Living in the city limits of St. Louis, a community full of diversity, I often feel that I live in a bubble. Like in a city where people don’t rubberneck you if you walk by them. A city where, often or at least in my circle, diversity is celebrated. I grew up in rural Missouri, in a predominately Catholic town, went to a Catholic high school, where not much diversity existed. I stuck out like a sore thumb, and some thought that my self-expression was for “attention.”
Recently, I took the #ShowMeYOU questionnaire and have been entering data from hundreds of LGBTQ Missourians on discrimination. It has had me thinking of times that I have been discriminated against for being a nonbinary genderqueer (basically, I feel that my gender identity does not fit with the societal norms of female or male, and I fall somewhere in the spectrum of both). Like most that took #ShowMeYou, I have been verbally harassed for being LGBTQ. Unfortunately, I also have been physically and sexually assaulted for being LGBTQ too.
Most of the times that I have been verbally harassed is when I travel outside of the city limits of St. Louis. My fiance and I are big fans of the outdoors and love the Missouri wilderness, and this state. Often times, with that though, comes harassment. I go about my daily life 100% out and feel safe and secure, then stepping into certain areas that safety is gone. For example, when the person in the canoe on the Meramec screams, “d****, why don’t you drop her and be with me.” Or the person in the gas station in Steelville asks, “so who is the man and who is the woman in the relationship?”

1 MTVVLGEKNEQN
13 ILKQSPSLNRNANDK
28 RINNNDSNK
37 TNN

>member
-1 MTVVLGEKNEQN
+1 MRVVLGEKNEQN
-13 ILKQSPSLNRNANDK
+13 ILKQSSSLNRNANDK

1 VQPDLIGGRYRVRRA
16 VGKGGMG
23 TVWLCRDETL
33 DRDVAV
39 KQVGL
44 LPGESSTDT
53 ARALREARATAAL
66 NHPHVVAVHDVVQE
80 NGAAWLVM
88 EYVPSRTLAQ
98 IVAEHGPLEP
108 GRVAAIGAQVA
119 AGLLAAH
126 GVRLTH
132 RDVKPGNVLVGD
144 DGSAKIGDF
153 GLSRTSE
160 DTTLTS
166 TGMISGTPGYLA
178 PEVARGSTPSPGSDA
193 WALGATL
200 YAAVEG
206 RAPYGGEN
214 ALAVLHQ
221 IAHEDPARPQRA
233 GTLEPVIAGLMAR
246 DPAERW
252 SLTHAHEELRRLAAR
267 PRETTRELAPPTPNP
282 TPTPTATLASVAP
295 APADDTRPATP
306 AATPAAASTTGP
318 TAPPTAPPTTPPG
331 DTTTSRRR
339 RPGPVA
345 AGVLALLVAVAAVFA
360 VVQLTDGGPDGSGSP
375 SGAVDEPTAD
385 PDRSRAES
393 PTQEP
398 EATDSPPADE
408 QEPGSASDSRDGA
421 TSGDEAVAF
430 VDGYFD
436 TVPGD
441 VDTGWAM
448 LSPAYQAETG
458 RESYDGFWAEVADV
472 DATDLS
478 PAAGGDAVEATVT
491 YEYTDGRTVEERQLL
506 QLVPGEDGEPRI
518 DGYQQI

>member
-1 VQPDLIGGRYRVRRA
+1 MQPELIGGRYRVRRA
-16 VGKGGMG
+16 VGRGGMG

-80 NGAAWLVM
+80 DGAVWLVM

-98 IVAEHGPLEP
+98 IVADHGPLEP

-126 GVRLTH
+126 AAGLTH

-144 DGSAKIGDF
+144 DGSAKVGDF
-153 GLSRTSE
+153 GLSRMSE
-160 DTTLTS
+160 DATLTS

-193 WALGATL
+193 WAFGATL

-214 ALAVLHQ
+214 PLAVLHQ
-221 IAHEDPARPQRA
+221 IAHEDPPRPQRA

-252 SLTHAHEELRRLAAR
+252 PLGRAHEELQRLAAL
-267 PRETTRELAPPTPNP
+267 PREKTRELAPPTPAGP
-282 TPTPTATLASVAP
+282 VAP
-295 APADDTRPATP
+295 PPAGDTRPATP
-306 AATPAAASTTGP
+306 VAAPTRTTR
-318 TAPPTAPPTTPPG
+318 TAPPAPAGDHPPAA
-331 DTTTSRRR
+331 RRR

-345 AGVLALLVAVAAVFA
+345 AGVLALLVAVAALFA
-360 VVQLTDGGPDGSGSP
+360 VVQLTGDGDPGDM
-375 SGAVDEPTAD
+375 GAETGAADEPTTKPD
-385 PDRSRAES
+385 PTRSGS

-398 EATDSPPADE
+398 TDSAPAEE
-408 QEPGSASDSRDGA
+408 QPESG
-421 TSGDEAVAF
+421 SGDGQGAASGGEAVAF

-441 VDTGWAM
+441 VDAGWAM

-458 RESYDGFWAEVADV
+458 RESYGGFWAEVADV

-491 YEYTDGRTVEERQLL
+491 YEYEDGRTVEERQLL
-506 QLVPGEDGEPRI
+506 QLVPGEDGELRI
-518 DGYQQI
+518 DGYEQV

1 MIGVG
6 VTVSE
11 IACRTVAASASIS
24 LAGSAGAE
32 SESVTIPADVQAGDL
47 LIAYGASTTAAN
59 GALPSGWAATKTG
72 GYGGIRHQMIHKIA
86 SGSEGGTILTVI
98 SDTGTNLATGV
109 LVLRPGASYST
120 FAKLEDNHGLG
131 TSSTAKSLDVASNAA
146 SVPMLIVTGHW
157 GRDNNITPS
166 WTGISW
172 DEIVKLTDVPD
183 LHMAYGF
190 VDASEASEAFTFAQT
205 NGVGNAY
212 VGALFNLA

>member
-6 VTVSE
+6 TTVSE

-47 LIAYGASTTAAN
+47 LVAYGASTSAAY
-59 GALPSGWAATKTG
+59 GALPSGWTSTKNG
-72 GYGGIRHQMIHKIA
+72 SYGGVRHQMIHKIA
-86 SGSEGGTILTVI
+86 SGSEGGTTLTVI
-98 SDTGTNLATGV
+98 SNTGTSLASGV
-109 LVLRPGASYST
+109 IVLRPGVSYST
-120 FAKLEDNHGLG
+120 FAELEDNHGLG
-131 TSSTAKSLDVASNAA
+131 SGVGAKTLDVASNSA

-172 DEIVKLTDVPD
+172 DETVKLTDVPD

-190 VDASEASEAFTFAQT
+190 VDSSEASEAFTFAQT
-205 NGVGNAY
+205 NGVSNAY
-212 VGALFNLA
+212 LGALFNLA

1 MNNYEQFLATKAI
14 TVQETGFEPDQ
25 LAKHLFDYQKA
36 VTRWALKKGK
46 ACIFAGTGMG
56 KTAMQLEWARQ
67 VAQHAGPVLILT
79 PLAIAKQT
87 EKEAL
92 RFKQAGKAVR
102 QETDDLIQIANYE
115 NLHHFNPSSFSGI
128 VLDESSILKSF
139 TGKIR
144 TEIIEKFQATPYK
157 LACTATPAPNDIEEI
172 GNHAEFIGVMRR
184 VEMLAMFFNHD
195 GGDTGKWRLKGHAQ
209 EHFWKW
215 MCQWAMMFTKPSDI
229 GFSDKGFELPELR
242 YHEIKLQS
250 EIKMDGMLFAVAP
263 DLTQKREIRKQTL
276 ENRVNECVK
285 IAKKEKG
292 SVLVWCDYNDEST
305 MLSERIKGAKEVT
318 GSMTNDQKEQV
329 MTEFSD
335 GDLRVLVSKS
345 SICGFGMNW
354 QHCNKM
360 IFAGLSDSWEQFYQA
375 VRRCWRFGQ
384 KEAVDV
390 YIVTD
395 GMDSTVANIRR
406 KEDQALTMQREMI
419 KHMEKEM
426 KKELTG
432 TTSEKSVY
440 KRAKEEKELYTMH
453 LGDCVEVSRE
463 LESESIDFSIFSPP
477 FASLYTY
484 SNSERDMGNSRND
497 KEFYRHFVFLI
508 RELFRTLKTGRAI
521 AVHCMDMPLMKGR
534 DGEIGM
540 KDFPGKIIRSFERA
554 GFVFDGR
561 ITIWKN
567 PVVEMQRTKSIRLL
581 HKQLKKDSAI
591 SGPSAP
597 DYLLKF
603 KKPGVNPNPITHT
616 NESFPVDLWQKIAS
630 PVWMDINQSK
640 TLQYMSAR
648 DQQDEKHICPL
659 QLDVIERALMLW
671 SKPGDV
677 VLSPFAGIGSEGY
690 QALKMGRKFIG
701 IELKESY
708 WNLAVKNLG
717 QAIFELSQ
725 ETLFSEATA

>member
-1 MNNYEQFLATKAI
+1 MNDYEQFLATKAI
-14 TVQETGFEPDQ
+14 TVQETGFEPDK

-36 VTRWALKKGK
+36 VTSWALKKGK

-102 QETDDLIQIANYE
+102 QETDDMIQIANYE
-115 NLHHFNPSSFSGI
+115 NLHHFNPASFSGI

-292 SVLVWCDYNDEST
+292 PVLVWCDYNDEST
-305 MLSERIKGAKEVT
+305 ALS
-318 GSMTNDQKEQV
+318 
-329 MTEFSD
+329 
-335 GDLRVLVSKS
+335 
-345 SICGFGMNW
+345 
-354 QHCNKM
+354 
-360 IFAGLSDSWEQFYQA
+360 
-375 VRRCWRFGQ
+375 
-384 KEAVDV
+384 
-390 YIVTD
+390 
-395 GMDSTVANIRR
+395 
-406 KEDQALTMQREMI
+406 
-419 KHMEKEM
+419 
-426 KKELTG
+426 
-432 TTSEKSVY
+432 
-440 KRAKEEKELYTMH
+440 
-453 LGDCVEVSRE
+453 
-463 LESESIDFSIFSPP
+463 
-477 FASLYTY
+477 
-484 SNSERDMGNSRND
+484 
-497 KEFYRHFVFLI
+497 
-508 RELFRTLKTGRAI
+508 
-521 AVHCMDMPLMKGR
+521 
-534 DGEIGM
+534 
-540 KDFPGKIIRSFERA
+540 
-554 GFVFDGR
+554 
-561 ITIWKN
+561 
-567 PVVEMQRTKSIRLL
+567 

Which brings me to our experience over the weekend. We were camping in the Ozarks area with a group of other LGBTQ people. I had noticed that this campground felt particularly unsafe to me, which was unsettling, because it is part of the Missouri State Park System. There was in fact a sign that read, “All Are Welcome in Missouri State Parks.” An example, my fiance went to kiss me and I told her, “hang on, I don’t feel safe with them right there.” Instead I felt safer kissing behind some trees. Kissing behind trees? Really?
One of our friends’ cousins, a cis ally, was with us eating dinner and stated, “I just have to say, I have never seen a group of people stared at more.” To which we all answered, “yeah that’s how it is outside of St. Louis.” Ironically, as we were going back to the campsite we saw a double rainbow.
I often times feel super privileged to live in a city that has inclusive policies and diversity surrounding it. I hope for a time that LGBTQ people, especially nonbinary people, can fully be themselves in areas outside of St. Louis, Kansas City, Springfield, and Columbia Missouri. A time that we don’t have to hold our pee, or practice the #IllGoWithYou campaign, just to feel safe using a public restroom. When we don’t have to show affection behind a tree. A time when we no longer have to hide who we really are. So, next time you go camping and see a group of nonbinary folks camping, give them a nod, ask how they are doing, be a friendly camping neighbor not a rubbernecking one.
P.S. Live in St. Louis? Hope you can join us for the Role of Allies Symposium at the end of this month.